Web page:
Facebook co-founder and outspoken critic, Chris Hughes, collaborates with regulators investigating whether the company should be broken down for violation of antitrust rules. The Washington Post and New York Times both report that Hughes is assisting two prominent antitrust scientists and has met the FTC to discuss the investigation into the social media company he found in 2004.
The involvement of Hughes is considerable. He has already argued why Facebook should be broken. Now he can give researchers a list of people to talk to and give them critical insight into the motivations behind major Facebook acquisitions, even though he left the company more than ten years ago. This insight could be essential to successfully provide the antitrust argument to the FTC, alongside Scott Hemphill from New York University and Tim Wu from Columbia University.
According to The Washington Post, the two academics are trying to make an argument for the breakup of Facebook based on the acquisition of WhatsApp and Instagram. They claim that these acquisitions violate antitrust rules because Facebook used them to eradicate competition and strengthen its monopolistic position. If they can prove that the acquisitions violate antitrust rules, then they can argue for the reversal of the empire, similar to the disintegration of Standard Oil in 1911. "There is a direct link between behavior and the remedy – cancel the acquisition, "Hemphill said.
To make this argument, however, researchers would have to demonstrate that Facebook's intention was to wipe out future threats with the acquisitions. This is why the involvement of Hughes could be so useful; he can provide researchers with leads for former and current employees, as well as competitors, who can help researchers better understand what motivated the acquisitions. Facebook claims that its acquisitions & # 39; investments in innovation & # 39; were, according to a written statement from one of his managers.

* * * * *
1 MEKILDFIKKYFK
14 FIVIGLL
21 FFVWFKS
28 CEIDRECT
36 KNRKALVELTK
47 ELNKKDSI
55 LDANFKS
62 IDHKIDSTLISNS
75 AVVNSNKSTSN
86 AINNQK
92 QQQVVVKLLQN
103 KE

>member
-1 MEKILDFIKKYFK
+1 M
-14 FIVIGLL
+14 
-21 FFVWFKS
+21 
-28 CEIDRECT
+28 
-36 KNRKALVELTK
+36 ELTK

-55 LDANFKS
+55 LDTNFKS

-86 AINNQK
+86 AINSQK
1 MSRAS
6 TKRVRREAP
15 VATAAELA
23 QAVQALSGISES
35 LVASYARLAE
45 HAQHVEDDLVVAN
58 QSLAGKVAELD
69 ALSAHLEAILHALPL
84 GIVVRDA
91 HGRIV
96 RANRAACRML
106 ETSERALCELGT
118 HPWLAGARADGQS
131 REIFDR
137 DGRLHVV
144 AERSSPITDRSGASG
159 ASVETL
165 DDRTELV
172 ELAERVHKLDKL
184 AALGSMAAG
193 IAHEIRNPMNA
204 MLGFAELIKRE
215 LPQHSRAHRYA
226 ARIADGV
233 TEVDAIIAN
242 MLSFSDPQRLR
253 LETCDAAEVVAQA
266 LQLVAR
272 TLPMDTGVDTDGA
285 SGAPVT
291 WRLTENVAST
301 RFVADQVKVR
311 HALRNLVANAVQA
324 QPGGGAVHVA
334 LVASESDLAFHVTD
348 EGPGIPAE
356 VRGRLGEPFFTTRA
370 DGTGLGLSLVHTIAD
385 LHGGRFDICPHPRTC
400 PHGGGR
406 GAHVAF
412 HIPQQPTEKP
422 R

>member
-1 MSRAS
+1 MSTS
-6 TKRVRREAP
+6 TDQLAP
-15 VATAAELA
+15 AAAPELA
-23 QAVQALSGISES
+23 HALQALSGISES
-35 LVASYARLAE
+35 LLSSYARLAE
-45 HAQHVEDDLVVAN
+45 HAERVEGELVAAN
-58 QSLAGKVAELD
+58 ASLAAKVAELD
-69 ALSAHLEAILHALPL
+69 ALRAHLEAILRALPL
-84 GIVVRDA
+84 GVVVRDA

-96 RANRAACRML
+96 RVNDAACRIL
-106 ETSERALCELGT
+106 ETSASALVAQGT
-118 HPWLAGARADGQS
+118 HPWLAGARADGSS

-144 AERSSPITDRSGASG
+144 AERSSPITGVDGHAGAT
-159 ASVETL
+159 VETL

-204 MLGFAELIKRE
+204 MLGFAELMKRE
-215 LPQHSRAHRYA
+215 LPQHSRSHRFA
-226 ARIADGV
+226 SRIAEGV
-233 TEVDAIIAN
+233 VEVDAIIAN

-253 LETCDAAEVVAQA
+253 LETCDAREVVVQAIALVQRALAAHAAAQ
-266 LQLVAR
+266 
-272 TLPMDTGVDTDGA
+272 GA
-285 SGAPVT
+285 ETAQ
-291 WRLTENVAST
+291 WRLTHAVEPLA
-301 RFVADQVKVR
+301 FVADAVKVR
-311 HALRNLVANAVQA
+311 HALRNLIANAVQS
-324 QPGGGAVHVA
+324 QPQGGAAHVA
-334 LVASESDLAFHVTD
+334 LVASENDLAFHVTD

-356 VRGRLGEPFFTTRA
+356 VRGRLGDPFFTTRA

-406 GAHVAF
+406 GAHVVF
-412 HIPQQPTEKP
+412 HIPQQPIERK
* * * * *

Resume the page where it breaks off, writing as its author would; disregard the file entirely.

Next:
According to an interview with Wu quoted by the Washington Post, the acquisitions were "clear vanilla violation of antitrust legislation, just low-hanging fruit". One expert, however, quoted by The New York Times suggested that it would be a harder antitrust case to prove. "This is not an easy thing," said a senior advisor from the Public Knowledge consumer group, Gene Kimmelman, who commented that the agency should also demonstrate economic damage and demonstrate that Facebook intentionally purchased competitors.
It is unclear whether the FTC will choose to continue the Hemphill and Wu research line. The NYT notes that the Office's investigations are usually conducted behind closed doors.
The Washington Post reports that Hughes became involved in the research after the two academics approached him after his "It's time to take Facebook apart" New York Times opinion piece. In his article, Hughes said that Facebook's monopoly position limits competition, suppresses innovation, and has enabled the company to accumulate huge amounts of uncontrolled power. The three then began to pitch their argument for the collapse of Facebook to lawmakers. According to edited pitch slides seen by the NYT, Hughes is listed as the third member of the group.
The news about Hughes' involvement in the investigation comes just days after Facebook has confirmed that the FTC is investigating the company for possible violations of US antitrust law. Apart from that, the Ministry of Justice also announced a broad antitrust investigation into the actions of major technology companies, including Facebook, Amazon and Google.
Facebook declined to comment on the New York Times on the Washington Post about the reports about Hughes' involvement in the investigation. Hemphill and Wu confirmed that Hughes was involved in the investigation, but refused to comment on the Times about the nature of his involvement.